Static Website with Docker, Jekyll, github or s3

After reviewing open-source options for static website content creation, I rediscovered jekyll, a static web content management platform supported by a strong community with a good variety of available site templates and extensions.
Here’s a quick set of instructions on how to set-up and publish a static website, leveraging the official docker jekyll container and amazon s3 to host.
First you’ll want docker installed and then select a template from the substantial catalogue available.

docker pull jekyll/jekyll

download and unzip your theme & cd into it then…

docker run --rm --label=jekyll --volume=$(pwd):/srv/jekyll -it -p jekyll/jekyll jekyll serve --incremental

Open your browser and navigate to localhost:4000 to view the demo pages
Modify _config.yml and anything else you wish to, jekyll will detect the change and regenerate the pages, refresh your browser (ctrl/command shift +r) and view the change

If you’re happy with the changes you can ctrl C to kill the jekyll docker process and publish the pages to git, and or amazon s3.

aws s3 sync _site s3:// --region=ap-southeast-2

The important part other than a bucket policy is a cname from the intended DNS record to

UEFI Debian on the Acer Aspire R13

Lighter, thinner and all round more power has always been what you want in a laptop.
The ability of engineers to compress so much processing power into such light and compact units these days is remarkable.
Needing a new workhorse I did a little research and liked the look of the Acer Aspire R 13.
I’d never purchased an Acer before, but the pioneering design and list of features ticked the boxes I was after.
The research didn’t locate any evidence of how Linux might run on it, but I decided to take the punt anyway.
I was so impressed with the result that I felt it warranted public acknowledgement (though it took me 4 months to publish).
There were a few tricky bits, but once the latest weekly snapshot of Jessie was installed, everything worked perfectly.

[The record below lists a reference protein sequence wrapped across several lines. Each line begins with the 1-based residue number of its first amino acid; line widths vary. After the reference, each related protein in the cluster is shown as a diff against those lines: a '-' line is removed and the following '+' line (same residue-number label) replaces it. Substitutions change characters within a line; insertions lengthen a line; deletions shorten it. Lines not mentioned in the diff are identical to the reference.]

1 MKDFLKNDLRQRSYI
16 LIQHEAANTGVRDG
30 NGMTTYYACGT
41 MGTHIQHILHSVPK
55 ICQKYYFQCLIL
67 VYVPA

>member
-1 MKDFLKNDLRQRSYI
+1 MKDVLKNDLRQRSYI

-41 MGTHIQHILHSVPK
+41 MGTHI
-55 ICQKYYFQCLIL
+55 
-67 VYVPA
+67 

I was blown away by what the Debian team has achieved, and quite impressed to see the platform so healthy on hardware that had been released a little more than a month earlier.
The only disappointment is the keyboard and the active stylus, both of which are design flaws & not Debian related.
There has been quite a bit of noise on the Acer forums relating to keyboard pain.
My G key was practically non functional.
I had to return the laptop to get the keyboard replaced, and while the replacement keyboard improved things still suffered frustrating double key entries. Fortunately a bios release specifically targeted improvements to handle “ghost” key duplicate strokes, which has actually improved matters considerably, but not enough.
Flashing the bios does alter the bios settings so you do need to fix the boot order pref’s and disable secure boot again.
The keyboard problems where not resolved until the second keyboard replacement with keyboard Part# NK.I1313.007, but this post is about what a brilliant job the Debian team are doing than how crap the R13 keyboard was.

Tricky Steps required for install
Resize/Shrink C: using diskpart or disk manager (ntfsresize could also work in theory
bios (Fn F2) navigate to security section.
The following can help to access the bios also.
All required options are greyed out until the supervisor password is set.
Only after the password is set, can Secure boot be removed from UEFI.
Secure boot will otherwise prevent the install media from loading, and later interfere with grub unless a ridiculous effort is mounted to digitally sign the UEFI binaries
UEFI rather than legacy mode is necessary for dual booting the preloaded Windoze.
Enable the boot menu in the boot section of the bios (disabled by default)
I used a USB dvd rom and for the install.
The wifi requires non-free firmware, which can be loaded via USB after extracting the ucode files from firmware-iwlwifi_0.43_all.deb
After carving up the freed space into boot, swap & root, I selected the existing EFI partition (part2) and set use as EFI System Partition.
This creates a new Debian subfolder of the EFI System partition folder and adds gruxb64.efi
At the conclusion of the install and initial reboot, re-enter the bios.
Reset the secure boot to enabled in the boot section; in order to expose the “Select a UEFI file as trusted” within the security menu.
Within the “Select a UEFI as trusted” dialogue browse to the Debian folder and select the grubx64.efi file, naming it meaningfully.
Exit bios saving changes and re-enter, the new grubx64.efi item will now be available from the boot menu & can be moved to the default position.
Once again disable secure boot prior to saving changes and restarting.
Boot time of 4-5 seconds from grub to login.
Other than the wifi firmware listed above, everything just works with zero effort.
Yay Debian!

No bootable device ~ oVirt 3.5 on Centos7


In my initial attempt at getting oVirt 3.5 on Centos 7, I came across a pitfall when installing the hosted-engine.
Following the initial OS install of the hosted-engine via iso media, the first reboot encountered the ever present error “No boot device detected”, when selecting “Boot from local drive” or the like from the iso grub menu.
Unable to boot into the new OS, the engine-setup is halted.
The following list failed to fix the problem…

    reinstalling grub via rescue
    modifying the partition structure
    alternate installation media
    alternate OS in the hosted engine

The boot problem was only encountered when the host platform was Centos 7; Fed 20 & Centos 6.5 did not exhibit the problem.